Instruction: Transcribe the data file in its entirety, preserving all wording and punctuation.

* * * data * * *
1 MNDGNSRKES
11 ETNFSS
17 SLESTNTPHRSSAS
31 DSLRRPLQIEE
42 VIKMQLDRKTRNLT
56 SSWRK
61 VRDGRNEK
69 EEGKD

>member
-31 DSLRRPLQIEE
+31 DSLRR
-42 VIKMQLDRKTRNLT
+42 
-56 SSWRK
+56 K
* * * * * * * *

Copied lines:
1 MNDGNSRKES
11 ETNFSS
17 SLESTNTPHRSSAS
31 DSLRRPLQIEE
42 VIKMQLDRKTRNLT
56 SSWRK
61 VRDGRNEK
69 EEGKD

>member
-31 DSLRRPLQIEE
+31 DSLRR
-42 VIKMQLDRKTRNLT
+42 
-56 SSWRK
+56 K